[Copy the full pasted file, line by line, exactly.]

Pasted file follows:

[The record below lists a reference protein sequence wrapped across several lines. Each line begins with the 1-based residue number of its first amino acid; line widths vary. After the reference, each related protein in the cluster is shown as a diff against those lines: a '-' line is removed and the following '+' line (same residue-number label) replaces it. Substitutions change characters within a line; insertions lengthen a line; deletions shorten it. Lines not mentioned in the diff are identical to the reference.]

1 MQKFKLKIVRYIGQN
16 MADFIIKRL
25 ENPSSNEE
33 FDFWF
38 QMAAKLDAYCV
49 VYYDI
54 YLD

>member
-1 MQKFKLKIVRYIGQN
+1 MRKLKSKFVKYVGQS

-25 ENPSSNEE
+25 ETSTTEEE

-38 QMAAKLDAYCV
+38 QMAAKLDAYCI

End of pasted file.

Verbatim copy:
[The record below lists a reference protein sequence wrapped across several lines. Each line begins with the 1-based residue number of its first amino acid; line widths vary. After the reference, each related protein in the cluster is shown as a diff against those lines: a '-' line is removed and the following '+' line (same residue-number label) replaces it. Substitutions change characters within a line; insertions lengthen a line; deletions shorten it. Lines not mentioned in the diff are identical to the reference.]

1 MQKFKLKIVRYIGQN
16 MADFIIKRL
25 ENPSSNEE
33 FDFWF
38 QMAAKLDAYCV
49 VYYDI
54 YLD

>member
-1 MQKFKLKIVRYIGQN
+1 MRKLKSKFVKYVGQS

-25 ENPSSNEE
+25 ETSTTEEE

-38 QMAAKLDAYCV
+38 QMAAKLDAYCI